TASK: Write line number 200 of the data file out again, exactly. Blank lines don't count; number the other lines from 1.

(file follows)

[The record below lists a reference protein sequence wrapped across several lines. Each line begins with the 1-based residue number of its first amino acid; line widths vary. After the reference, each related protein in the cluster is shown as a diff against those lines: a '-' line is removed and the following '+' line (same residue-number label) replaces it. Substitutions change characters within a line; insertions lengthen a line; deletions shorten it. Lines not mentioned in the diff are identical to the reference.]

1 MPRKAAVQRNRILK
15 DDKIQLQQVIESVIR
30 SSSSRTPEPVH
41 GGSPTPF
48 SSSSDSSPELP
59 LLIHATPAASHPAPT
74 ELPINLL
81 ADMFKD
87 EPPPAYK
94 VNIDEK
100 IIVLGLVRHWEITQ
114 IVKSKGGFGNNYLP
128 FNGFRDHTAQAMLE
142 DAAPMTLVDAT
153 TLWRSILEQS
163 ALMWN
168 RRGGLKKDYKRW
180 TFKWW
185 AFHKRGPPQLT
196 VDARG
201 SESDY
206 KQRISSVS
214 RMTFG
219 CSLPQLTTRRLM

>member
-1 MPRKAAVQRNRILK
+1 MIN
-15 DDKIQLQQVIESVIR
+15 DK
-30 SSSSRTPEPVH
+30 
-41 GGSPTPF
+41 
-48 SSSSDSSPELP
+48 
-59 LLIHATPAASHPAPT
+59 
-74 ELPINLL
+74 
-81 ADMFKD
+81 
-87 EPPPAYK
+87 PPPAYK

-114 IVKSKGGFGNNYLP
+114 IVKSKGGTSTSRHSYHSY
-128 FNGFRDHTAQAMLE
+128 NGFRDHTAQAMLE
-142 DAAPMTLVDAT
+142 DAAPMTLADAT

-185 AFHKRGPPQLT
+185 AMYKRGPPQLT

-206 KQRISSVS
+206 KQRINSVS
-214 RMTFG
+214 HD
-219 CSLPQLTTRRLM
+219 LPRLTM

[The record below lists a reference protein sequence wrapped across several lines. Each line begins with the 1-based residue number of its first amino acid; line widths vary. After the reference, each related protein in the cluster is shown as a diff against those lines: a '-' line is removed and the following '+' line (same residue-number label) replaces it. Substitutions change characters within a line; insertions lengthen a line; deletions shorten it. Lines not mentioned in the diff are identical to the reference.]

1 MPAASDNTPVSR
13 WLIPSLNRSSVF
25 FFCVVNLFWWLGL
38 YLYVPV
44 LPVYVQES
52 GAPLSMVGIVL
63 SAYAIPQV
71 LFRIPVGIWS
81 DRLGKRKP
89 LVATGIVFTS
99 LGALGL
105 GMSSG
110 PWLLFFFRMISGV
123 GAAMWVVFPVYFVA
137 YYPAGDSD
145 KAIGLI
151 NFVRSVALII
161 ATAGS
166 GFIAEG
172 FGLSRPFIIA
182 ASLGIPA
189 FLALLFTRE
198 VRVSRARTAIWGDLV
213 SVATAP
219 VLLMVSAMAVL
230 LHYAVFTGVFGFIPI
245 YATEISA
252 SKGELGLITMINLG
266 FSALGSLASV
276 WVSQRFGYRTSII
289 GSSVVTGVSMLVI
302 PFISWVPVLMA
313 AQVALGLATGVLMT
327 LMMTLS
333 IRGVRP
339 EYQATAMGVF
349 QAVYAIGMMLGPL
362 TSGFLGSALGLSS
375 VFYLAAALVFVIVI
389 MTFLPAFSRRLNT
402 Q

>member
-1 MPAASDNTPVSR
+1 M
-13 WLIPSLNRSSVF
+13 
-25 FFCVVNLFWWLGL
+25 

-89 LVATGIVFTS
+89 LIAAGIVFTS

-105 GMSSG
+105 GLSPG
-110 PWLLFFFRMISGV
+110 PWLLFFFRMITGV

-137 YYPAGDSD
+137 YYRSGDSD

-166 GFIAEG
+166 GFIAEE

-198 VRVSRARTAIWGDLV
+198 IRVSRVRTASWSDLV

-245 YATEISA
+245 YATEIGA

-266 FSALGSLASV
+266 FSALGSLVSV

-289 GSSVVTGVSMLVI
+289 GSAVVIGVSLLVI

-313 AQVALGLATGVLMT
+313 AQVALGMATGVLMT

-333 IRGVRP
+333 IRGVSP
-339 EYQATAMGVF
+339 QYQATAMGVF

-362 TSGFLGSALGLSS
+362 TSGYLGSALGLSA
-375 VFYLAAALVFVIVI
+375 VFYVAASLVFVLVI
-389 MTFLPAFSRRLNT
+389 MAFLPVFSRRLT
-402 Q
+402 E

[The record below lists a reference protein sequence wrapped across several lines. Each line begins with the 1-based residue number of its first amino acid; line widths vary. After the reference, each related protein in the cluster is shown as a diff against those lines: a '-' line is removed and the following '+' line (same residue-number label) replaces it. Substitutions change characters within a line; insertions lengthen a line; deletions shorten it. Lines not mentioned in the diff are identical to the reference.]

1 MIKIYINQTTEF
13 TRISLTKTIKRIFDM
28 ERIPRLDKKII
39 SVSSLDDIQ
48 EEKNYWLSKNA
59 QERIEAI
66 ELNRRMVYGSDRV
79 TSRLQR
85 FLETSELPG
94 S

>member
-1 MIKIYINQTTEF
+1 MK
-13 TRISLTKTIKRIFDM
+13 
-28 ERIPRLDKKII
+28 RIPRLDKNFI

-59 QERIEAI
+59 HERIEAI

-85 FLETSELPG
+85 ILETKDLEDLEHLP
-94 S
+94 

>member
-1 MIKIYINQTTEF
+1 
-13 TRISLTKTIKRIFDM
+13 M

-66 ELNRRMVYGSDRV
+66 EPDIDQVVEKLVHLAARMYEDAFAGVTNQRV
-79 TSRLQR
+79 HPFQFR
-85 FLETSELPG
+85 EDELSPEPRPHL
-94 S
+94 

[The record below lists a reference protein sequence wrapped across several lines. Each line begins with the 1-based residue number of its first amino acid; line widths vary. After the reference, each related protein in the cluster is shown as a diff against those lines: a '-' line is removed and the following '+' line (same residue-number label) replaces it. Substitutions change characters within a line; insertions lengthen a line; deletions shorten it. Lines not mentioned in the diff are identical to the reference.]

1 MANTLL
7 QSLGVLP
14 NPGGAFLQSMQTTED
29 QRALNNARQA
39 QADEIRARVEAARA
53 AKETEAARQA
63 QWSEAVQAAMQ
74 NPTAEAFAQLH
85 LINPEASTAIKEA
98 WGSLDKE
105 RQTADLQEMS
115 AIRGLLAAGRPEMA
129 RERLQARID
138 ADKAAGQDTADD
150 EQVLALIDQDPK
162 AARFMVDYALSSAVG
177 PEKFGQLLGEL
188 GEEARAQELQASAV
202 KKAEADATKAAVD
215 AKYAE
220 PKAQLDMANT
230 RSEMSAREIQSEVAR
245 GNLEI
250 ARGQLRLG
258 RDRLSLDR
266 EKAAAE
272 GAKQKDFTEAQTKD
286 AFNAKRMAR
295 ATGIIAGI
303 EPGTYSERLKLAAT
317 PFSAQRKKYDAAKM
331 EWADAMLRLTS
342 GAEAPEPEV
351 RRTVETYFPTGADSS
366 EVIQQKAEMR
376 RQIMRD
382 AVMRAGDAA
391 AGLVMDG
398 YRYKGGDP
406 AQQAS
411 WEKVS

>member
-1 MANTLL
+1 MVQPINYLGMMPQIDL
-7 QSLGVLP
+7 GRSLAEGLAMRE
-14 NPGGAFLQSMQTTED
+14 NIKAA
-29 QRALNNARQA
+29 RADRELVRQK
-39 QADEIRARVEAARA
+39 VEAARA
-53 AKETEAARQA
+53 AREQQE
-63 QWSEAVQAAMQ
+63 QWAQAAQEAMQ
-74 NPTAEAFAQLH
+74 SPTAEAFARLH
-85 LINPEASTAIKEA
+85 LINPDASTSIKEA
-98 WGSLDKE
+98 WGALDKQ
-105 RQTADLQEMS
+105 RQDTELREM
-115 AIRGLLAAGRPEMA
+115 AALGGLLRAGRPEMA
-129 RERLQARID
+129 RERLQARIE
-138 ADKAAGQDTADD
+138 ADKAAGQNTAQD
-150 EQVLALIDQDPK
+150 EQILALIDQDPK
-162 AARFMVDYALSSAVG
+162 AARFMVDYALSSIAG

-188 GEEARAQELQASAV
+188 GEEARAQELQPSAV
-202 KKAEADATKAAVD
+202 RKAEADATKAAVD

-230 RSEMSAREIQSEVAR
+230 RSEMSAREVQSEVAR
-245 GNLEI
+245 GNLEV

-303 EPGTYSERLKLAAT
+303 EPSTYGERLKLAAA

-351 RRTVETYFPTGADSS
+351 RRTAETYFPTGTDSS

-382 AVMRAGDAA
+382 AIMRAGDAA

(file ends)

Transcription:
245 GNLEI